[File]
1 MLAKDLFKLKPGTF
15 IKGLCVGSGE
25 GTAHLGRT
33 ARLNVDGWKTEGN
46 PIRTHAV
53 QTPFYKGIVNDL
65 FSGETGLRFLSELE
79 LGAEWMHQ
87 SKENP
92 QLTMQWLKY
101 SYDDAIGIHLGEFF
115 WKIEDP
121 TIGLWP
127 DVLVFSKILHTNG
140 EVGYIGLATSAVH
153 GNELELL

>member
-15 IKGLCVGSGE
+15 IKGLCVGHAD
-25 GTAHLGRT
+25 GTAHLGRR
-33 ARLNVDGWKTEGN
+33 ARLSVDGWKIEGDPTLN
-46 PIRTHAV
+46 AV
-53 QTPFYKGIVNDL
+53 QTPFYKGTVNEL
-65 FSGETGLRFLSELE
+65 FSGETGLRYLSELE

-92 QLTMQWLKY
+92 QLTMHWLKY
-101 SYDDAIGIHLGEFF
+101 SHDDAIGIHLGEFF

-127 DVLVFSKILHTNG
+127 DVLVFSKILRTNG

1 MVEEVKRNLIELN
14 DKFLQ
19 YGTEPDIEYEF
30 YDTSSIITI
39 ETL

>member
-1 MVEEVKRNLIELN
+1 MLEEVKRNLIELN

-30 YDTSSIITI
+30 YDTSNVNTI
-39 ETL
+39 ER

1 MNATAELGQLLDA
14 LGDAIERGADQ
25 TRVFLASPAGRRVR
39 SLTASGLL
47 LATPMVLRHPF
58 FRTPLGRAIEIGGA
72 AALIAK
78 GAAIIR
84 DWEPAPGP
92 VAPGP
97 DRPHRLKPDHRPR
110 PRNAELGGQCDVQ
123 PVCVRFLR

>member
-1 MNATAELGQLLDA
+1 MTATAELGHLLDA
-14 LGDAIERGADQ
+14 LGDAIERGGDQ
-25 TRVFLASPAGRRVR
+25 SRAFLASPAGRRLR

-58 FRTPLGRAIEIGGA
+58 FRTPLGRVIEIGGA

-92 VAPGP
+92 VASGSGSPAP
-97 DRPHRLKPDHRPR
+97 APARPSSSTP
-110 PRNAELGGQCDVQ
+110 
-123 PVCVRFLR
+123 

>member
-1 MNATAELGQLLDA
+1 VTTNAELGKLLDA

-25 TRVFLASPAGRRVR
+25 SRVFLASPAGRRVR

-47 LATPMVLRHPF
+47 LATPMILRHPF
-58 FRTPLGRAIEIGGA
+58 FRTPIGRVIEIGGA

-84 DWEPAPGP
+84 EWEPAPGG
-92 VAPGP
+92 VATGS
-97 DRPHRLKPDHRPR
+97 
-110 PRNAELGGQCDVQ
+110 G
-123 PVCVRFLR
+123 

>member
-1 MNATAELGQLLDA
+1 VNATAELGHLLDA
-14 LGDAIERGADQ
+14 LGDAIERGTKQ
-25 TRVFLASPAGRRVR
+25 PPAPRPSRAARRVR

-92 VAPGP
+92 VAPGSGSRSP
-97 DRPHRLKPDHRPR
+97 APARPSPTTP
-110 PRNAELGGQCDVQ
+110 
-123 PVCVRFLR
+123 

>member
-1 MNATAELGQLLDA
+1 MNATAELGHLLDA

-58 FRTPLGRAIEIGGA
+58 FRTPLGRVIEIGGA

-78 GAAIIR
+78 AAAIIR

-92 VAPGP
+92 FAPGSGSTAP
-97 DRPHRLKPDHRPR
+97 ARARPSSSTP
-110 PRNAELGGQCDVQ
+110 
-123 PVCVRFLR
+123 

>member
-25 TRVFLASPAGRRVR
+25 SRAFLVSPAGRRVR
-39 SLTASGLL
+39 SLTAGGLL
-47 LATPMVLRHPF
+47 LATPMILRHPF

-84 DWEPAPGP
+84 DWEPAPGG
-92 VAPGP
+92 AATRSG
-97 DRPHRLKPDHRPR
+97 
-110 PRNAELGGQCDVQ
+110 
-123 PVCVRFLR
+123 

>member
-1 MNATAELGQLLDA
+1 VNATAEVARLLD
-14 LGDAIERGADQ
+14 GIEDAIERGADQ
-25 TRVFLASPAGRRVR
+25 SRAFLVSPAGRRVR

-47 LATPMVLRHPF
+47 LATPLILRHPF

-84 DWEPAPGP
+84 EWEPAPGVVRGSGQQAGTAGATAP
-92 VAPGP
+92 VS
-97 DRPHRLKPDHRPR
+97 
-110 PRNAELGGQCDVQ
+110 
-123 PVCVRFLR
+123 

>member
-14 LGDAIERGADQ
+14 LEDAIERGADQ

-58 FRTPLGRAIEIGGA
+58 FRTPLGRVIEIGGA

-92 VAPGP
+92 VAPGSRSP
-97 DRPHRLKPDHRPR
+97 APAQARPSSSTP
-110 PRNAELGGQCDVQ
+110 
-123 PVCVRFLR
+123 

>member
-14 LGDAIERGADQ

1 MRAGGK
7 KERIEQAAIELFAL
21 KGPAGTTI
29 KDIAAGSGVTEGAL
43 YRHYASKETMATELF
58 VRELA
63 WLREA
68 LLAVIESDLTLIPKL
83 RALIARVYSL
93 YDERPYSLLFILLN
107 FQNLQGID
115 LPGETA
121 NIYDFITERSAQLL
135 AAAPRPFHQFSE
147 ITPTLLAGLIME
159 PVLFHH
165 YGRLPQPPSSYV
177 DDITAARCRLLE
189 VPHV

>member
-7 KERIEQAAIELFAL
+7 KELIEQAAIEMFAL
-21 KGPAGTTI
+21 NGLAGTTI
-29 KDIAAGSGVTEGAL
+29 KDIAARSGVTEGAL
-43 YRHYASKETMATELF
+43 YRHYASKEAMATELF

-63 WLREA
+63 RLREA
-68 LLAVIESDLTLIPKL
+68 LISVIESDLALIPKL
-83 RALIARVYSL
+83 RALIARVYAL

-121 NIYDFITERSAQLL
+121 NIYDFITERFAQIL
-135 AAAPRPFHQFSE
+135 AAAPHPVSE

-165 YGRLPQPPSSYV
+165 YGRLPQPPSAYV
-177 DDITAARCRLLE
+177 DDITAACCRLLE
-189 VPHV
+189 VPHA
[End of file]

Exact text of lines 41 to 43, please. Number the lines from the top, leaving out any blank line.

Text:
>member
-1 MVEEVKRNLIELN
+1 MLEEVKRNLIELN